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Budget 2023: Indian Corporates Seek A Relook At Buyback Tax

The buyback tax needs changes to make it fairer. But there is one key hurdle, experts say.

<div class="paragraphs"><p>Source:&nbsp;Freepik</p></div>
Source: Freepik

It's the season of wish lists for India Inc. The Union Budget is two weeks away, and one of the requests is that the finance minister consider amendments to the buyback tax. The chorus has gotten louder after a sub-group set up by market regulator SEBI to review the buyback framework recently suggested making the levy fairer.

Generally, the surplus profits of a company are distributed either by way of dividends or by buying back shares from the shareholders.

Currently, for both listed and unlisted companies, buyback tax is paid by the corporate entity at a rate of about 20%. The amendment for listed companies was made in 2019 after the government noticed abuse of the provisions. It was noted that companies would choose to distribute surplus profits via buybacks instead of paying dividends to their shareholders. The tax arbitrage was possible since the tax rate for capital gains to be paid by the shareholders was lower than the Dividend Distribution Tax, which was payable by the company.

Then, in 2020, the government amended the income tax law to shift the dividend distribution levy from the company into the hands of the shareholders.

Since the basis of the arbitrage between DDT and capital gains has gone away, the ask now is to move the buyback tax too in the hands of the shareholders

The Unfairness of Buyback Tax

In FY20, 68 listed companies announced buybacks. According to the SEBI sub-group's report from November last year, 19 promoters tendered shares in excess of their pre-buyback shareholding. Consequently, these companies ended up paying buyback tax not only on the shares tendered by the promoters as per their pre-buyback shareholding but also on the additional shares tendered by them as some of the existing public shareholders did not tender their shares.

In these 19 companies, the total tax paid by these companies aggregated to Rs. 2988.79 crore. of which the tax paid by these companies on the shares tendered by the promoters was Rs. 2734.35 crore.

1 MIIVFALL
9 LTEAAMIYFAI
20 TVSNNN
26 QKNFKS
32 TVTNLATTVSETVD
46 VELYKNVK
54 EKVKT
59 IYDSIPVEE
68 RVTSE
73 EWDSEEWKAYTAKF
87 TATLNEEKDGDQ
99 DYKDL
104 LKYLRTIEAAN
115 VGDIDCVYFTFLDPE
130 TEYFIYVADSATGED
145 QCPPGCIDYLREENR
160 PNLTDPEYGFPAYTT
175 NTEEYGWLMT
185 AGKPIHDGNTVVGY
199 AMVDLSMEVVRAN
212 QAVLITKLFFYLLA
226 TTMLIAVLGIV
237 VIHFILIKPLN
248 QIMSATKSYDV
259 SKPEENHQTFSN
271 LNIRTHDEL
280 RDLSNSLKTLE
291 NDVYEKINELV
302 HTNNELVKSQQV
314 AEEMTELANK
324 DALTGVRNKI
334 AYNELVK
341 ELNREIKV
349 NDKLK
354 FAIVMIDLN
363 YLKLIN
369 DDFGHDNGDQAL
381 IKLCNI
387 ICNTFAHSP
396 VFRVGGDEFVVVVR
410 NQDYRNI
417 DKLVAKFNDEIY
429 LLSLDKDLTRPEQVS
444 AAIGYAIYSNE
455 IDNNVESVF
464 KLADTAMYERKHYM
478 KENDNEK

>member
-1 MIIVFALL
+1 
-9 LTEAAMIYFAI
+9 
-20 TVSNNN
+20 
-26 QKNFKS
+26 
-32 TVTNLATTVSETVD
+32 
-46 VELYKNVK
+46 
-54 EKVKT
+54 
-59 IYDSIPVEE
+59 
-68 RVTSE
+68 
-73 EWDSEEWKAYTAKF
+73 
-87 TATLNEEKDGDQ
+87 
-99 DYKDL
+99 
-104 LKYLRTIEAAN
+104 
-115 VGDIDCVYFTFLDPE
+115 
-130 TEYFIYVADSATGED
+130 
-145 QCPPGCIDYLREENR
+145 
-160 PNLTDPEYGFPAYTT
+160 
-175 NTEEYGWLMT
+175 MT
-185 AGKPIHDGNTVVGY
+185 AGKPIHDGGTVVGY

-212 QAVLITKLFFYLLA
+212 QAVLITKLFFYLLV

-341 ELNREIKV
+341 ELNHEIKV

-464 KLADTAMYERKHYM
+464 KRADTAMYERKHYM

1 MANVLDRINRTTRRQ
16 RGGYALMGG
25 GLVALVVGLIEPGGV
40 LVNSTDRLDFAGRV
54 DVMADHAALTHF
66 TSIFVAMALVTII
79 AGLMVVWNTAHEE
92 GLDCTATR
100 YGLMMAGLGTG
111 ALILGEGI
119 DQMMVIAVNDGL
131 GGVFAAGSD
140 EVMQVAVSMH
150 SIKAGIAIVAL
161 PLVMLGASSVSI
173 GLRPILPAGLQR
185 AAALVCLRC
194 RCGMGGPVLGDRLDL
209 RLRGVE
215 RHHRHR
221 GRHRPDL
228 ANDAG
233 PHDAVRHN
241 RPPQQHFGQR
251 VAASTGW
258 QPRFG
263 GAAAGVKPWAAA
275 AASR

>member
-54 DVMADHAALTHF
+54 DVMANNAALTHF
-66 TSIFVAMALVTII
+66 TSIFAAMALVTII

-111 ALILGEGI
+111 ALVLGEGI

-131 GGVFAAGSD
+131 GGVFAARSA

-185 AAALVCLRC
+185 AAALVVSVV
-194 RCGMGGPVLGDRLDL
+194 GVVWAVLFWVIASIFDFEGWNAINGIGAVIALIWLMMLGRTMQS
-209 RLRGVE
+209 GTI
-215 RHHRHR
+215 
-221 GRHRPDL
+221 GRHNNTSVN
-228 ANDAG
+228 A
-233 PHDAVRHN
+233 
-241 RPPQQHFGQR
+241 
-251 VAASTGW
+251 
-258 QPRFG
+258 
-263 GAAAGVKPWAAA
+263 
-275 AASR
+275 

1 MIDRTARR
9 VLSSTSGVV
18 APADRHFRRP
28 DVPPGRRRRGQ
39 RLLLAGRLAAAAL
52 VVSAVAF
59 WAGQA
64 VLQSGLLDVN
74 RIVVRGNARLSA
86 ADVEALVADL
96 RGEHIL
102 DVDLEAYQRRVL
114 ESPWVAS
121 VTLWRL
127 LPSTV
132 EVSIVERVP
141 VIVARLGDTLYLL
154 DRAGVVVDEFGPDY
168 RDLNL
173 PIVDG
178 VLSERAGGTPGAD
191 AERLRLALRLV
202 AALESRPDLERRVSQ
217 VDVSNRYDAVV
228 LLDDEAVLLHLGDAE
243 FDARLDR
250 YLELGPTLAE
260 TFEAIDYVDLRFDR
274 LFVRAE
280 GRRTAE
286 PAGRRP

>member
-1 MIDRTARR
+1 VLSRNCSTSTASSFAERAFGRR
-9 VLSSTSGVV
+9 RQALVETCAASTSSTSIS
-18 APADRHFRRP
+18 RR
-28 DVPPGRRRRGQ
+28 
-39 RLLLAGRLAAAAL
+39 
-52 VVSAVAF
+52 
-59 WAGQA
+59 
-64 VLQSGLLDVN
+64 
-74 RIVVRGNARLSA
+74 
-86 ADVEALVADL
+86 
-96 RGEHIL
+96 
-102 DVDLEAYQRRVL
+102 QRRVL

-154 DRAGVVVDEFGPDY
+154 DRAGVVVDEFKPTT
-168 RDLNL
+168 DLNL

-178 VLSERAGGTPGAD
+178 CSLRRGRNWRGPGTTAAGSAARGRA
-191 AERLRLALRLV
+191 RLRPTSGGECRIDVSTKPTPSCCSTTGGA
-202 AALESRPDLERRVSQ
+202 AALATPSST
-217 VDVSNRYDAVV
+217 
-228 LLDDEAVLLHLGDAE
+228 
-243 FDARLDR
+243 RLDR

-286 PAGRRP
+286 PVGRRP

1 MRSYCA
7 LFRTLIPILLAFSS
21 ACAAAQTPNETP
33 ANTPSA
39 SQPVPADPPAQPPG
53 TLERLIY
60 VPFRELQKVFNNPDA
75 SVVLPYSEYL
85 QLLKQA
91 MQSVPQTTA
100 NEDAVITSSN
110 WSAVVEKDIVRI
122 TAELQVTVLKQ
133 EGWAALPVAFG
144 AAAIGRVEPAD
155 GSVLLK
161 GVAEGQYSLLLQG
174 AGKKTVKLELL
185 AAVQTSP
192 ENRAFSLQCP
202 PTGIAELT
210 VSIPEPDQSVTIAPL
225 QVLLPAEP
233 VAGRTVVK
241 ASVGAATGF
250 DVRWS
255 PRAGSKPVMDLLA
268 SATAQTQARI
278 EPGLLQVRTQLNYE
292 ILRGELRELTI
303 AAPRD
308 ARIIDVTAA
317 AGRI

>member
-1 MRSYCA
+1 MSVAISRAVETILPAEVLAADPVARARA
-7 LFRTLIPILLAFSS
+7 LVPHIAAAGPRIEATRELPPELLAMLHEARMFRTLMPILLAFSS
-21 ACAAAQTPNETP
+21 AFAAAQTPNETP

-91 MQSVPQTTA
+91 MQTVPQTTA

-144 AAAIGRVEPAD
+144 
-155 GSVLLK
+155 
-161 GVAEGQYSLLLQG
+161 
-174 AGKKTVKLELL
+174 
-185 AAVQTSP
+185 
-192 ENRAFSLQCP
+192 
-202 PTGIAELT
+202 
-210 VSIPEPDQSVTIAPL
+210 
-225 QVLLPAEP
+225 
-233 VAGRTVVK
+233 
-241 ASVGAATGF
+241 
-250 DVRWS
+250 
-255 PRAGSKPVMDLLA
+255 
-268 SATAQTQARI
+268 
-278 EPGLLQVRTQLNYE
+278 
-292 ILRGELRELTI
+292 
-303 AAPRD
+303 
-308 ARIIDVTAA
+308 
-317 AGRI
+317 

SEBI Committee

It’s this unfairness that the SEBI committee has asked the government to fix.

All the continuing shareholders have to share the burden of the tax payable by the listed company on the buyback proceeds of the shares tendered by exiting shareholders.

The finance ministry must be considering this proposal very seriously because the SEBI paper speaks about high numbers with respect to promoters' shares accepted as a percentage of the total buyback wherein the promoters of the company have carried out the buyback, Rahul Charkha, partner at ELP, said.

These promoters are generally high-net-worth individuals who are taxed in a very high tax bracket. Therefore, by virtue of the current system, the government is actually facing tax leakages by not taxing this class of individuals while also being unjust to the small shareholder.
Rahul Charkha, Partner, ELP

Given the statistics in the report, the ministry would be more than happy to revert to the original structure of taxing buybacks in the hands of the shareholders, Charkha added.

Amit Singhania, a partner at Shardul Amarchand Mangaldas, concurred, saying the burden of the buyback tax of an exiting shareholder is borne by the continuing shareholder by way of depletion of reserves. Also, since the tax on buybacks is not borne by shareholders, non-resident shareholders don't get credit for such taxes in an offshore jurisdiction, he added.

In terms of potential revenue loss, Singhania said it’ll make little difference if the shareholders are in India since the rate of buyback tax and long-term capital gains tax, which is about 23%, is almost the same. But if the shareholders participating in the buyback are non-residents, there will be a loss to the exchequer as the rate of capital gains tax in that case is 10.9%, he explained.

Besides a potential revenue loss, the implementation of the levy when the shareholder is a non-resident is a real hurdle as well.

In case the proposal was to go through, questions will arise on manner of withholding especially where payments are made to non-residents, Ritesh Kumar, partner at JSA, told BQ Prime.

"Practically, it will be very difficult for the listed companies to be able to assert with certainty the quantum of tax to be withheld. Also, the law requires one to obtain tax deduction certificates, which can cause tremendous delays in being able to execute the transaction."